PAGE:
Being a Sensei is not as easy as getting a black belt and having the money to open a dojo or having the option to teach at a YMCA or community center. There really is a lot more to it!
I know a lot of people do this but have little to no training on how to be a teacher. In the beginning it might not seem as bad because most people use a do as I say model, but what happens when the students start asking questions the instructor doesn’t have an answer too? What happens when they stop making progress?
Being a Sensei is more than teaching a set of techniques.
I started learning to teach by apprenticing under my Sensei (father) for several years before being allowed to teach in the dojo on my own. Later I was appointed as the Chief Instructor of the dojo, when he moved away. A couple of years later I opened my own dojo, but I continued to learn. In my professional life I attended Instructor development and multiple instructor, teacher trainer and so called master instructor courses. Over the years I have changed the way that I teach and relate to students, partially due to these classes but also through the help of my wife and my children, and continuing to learn for myself.
While I cannot give you all of the answers or teach you how to be a great teacher in this article, I can give you something to help get you on the way. Have you ever taught a class and heard the student make comments like “I can’t do this” or “This is too hard”? Have you yourself made the same comments? Have you ever said “I will never be that good”?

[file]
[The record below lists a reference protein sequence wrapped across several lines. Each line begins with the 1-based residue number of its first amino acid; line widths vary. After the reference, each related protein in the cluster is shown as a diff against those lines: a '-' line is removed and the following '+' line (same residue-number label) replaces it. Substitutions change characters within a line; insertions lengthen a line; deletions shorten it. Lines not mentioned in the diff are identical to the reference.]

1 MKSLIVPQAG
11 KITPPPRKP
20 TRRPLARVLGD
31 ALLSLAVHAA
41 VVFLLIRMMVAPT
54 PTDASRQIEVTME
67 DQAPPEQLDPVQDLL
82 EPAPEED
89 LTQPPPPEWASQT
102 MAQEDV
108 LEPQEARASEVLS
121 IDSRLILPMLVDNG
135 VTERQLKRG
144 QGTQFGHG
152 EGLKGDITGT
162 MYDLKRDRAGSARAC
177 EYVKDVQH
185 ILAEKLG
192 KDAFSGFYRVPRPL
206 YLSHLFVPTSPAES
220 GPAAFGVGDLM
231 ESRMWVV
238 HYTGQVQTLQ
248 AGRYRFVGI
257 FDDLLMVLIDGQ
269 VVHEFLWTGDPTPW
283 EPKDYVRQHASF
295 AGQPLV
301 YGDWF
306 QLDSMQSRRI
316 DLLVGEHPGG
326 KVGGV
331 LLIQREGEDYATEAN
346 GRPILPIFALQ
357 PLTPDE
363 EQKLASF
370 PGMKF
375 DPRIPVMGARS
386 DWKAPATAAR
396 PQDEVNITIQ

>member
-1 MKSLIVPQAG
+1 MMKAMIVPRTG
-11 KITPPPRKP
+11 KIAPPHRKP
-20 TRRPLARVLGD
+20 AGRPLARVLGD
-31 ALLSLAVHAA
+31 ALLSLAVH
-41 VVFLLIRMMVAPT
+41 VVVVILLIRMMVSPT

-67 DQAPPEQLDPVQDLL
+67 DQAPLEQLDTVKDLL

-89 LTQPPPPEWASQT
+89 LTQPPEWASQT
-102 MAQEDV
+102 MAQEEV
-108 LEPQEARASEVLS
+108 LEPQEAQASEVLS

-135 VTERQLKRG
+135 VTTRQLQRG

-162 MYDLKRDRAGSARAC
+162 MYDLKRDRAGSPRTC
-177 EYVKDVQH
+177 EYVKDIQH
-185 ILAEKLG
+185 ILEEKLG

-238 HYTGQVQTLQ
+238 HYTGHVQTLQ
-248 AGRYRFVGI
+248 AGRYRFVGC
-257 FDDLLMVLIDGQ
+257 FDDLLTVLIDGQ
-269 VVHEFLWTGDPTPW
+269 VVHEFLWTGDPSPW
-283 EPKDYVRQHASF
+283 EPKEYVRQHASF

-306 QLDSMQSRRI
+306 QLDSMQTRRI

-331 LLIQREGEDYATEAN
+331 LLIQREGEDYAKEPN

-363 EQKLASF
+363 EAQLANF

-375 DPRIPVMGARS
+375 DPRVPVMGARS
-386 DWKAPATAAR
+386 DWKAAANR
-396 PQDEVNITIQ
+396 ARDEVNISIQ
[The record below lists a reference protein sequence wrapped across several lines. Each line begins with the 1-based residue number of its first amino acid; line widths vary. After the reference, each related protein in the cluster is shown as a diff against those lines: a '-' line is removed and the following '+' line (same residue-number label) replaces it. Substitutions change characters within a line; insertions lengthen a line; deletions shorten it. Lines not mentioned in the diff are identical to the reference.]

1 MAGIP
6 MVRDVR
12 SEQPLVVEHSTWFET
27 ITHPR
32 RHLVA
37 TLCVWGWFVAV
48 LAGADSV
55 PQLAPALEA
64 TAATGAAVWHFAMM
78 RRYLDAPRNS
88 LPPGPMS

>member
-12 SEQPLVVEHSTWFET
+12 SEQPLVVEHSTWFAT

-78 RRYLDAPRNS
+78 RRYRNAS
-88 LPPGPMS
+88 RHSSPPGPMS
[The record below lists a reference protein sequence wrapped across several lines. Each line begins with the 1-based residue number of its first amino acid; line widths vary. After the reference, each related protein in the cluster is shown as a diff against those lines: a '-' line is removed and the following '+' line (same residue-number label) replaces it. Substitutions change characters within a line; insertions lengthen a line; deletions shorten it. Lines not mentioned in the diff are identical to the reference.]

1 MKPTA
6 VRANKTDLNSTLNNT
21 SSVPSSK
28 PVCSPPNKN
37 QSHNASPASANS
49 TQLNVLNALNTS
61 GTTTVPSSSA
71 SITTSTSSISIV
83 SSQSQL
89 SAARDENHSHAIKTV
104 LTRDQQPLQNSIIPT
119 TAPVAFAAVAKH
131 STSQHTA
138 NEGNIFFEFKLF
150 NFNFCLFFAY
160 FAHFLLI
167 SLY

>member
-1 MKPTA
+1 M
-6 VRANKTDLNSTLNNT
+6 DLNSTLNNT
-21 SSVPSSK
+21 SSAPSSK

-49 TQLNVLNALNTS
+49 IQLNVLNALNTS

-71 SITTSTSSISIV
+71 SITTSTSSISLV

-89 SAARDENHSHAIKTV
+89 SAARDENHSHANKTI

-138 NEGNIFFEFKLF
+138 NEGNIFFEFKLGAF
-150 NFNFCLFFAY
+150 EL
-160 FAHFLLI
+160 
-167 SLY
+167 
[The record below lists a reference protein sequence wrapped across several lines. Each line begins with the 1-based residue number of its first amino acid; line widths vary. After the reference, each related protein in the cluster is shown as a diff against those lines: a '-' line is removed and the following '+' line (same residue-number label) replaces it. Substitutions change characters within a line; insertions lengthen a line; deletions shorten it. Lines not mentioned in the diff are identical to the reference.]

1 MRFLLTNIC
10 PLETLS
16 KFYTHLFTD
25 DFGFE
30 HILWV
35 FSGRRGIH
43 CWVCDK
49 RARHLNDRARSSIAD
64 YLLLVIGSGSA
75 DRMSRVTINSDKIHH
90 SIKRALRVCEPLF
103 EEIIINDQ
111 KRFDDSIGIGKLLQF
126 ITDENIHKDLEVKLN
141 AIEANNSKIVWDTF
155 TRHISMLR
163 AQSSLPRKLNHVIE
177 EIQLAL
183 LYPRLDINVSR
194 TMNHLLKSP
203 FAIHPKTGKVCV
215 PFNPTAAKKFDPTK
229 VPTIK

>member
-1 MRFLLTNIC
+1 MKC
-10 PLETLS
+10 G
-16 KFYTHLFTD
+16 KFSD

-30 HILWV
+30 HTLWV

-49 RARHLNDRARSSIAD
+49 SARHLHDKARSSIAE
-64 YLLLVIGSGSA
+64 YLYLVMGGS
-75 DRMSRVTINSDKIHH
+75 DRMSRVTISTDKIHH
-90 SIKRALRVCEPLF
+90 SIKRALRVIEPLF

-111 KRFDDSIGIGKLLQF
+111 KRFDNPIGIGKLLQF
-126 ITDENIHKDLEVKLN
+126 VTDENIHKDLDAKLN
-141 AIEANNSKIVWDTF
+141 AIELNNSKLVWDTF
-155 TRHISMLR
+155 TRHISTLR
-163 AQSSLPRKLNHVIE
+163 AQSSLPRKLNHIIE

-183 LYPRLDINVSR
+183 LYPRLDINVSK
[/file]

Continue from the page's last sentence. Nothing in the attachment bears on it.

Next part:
Chances are that if you continue to think like this, then it will be exactly the way you think it is.
When you hear your students or possibly even yourself saying things like;
This is too hard, change it too – This may take some time and effort.
I can’t do this, change it too – I can always improve, I’ll keep trying.
I am not good at this; ask yourself what am I missing?
I can’t do _____ - I am going to train my mind and body until I can do ______
If a student says I made a mistake remind them that mistakes can still help them improve.
I have had several students say “I will never be as good as ____, if they would instead change their thought to be “I am going to figure out what ____ does and try it.” Imagine what the outcome could be!
What about those students that say “It’s good enough” how are they limiting themselves? What if they said “Is this really my best”
You would be amazed at the potential people could have just through changing the way that they think or word things.
Change your words and change your mindset